FWIW, I think people are better off with the eponymous well-rounded education, but I also think they're better off with 5 years of global travel, too, but that isn't the kind of hoop-jumping social standard (yet) that a 4 year college degree currently is.
So much of "going to college" isn't about the well-rounded part for probably 90% of the students -- it's about achieving some vocational credential that employers want before they will hire someone. In many cases, the vocational education really has no bearing on the actual vocation. A degree in marketing doesn't actually provide you with the specific education to do any specific marketing job.
And even where this is some kind of specific vocational skill being learned (engineering, medicine, etc), how much of even those educational experiences are spent on classroom instruction that's actually vocationally beneficial? Could we train civil engineers in 3 years instead of 4 by cutting out the crap? Could we train doctors in 6 years or even 5 if we cut out the nonsense? Is it REALLY vocationally beneficial for a doctor to have a semester or year of organic chemistry?
There's so much hand-wringing about the cost of college but almost never does anyone question the underlying assumption that the college experience as we know it is actually beneficial. Much of it seems to be a way of socializing the costs of corporate HR screening and training, much of which would be better for the corporations to do themselves, so they can focus on the specific attributes and skills they want.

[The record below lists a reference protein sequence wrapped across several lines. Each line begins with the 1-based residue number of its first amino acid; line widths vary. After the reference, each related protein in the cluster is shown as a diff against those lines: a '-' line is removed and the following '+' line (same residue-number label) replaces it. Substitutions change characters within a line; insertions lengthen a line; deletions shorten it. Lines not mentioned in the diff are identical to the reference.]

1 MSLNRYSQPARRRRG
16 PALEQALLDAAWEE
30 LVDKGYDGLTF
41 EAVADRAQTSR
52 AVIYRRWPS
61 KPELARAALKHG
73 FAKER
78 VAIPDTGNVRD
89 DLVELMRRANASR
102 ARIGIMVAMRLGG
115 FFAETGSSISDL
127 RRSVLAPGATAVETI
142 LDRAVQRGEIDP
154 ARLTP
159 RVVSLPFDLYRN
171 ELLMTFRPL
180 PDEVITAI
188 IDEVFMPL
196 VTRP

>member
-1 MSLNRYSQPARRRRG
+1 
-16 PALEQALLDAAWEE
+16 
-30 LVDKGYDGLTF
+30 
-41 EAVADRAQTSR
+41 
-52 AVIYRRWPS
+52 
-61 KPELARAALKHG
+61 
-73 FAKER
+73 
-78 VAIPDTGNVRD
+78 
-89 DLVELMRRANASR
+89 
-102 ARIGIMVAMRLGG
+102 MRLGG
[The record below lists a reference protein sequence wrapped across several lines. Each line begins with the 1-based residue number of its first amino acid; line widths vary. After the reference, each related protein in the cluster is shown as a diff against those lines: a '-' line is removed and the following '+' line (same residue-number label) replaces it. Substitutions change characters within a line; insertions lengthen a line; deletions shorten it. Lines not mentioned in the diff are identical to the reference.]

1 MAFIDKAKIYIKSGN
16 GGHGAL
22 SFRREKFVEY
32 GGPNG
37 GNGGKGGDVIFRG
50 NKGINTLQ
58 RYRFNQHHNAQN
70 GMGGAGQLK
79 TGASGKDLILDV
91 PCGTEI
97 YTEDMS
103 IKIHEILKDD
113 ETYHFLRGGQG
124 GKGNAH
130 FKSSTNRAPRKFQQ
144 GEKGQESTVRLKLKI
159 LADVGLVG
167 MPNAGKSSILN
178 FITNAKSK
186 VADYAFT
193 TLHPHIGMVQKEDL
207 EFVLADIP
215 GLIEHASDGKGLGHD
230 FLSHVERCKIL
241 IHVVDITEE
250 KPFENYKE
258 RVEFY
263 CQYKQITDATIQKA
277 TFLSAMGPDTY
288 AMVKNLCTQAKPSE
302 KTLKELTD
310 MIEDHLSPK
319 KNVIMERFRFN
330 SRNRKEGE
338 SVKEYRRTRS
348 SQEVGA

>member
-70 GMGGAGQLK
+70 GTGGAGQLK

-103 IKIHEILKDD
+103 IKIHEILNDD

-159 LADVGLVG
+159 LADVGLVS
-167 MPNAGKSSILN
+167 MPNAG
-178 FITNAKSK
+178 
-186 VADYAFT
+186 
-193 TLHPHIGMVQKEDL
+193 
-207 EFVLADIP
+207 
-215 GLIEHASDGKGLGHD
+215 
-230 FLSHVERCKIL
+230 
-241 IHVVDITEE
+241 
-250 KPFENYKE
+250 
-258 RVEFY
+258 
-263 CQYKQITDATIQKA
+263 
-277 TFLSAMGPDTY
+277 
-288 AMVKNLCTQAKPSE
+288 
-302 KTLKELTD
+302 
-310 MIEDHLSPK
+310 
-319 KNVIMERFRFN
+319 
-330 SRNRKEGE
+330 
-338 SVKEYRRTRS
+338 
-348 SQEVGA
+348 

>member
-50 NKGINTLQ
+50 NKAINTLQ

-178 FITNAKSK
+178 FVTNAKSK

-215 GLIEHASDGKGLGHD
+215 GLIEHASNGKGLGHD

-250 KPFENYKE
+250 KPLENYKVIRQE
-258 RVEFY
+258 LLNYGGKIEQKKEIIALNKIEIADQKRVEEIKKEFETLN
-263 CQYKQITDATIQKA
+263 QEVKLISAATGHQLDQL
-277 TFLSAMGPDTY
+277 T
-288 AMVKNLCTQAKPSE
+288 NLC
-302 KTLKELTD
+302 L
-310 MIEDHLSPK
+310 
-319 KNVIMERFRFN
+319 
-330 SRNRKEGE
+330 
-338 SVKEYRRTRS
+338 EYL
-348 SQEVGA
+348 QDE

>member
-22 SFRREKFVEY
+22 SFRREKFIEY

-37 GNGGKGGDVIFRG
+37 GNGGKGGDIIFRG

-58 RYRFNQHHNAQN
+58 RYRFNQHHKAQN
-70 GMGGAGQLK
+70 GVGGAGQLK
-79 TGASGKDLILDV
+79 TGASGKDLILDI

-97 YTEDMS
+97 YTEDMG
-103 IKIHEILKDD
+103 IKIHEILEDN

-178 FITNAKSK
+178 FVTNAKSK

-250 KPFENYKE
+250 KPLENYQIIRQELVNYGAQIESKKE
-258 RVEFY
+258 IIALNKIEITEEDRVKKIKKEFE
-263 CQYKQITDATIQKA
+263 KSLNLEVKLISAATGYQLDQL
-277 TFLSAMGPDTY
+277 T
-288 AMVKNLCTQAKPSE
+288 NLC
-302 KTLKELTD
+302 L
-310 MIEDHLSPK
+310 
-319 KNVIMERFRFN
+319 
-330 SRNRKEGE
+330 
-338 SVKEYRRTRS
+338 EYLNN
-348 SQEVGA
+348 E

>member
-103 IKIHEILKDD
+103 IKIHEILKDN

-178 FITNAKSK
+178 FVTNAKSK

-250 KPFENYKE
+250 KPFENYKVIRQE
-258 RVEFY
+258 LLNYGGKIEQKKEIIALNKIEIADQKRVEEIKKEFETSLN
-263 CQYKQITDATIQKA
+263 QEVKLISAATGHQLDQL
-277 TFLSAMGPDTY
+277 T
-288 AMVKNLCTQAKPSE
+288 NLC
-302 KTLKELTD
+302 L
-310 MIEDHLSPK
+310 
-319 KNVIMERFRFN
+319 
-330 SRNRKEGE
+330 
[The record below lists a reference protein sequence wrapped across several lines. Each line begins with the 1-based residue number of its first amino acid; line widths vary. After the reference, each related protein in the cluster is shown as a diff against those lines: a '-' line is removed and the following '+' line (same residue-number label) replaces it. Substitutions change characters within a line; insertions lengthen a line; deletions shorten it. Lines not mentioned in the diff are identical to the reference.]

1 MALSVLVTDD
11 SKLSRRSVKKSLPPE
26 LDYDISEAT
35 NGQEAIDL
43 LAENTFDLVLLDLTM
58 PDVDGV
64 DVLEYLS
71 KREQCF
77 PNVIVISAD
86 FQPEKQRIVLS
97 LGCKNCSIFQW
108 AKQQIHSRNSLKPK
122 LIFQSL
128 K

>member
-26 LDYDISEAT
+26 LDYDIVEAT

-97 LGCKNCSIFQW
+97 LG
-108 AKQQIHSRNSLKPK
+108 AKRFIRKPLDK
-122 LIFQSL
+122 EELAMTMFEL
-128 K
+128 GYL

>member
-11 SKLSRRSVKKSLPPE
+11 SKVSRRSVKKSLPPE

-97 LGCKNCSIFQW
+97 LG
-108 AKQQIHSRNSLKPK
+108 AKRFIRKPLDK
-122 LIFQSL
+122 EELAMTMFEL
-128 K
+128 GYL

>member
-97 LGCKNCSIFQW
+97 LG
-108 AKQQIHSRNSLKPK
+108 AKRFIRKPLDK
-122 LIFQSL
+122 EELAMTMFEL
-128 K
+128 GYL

And if you think about it, it doesn't even socialize those costs well -- the in-demand jobs demand higher salaries, so where there is demand for workers the corporation is paying some of the inflated educational costs themselves. It all seems to be a giant pork barrel for Universities, who manage to jack of tuition relentlessly without ever reforming a sclerotic educational system that doesn't really produce well-rounded graduates anyway.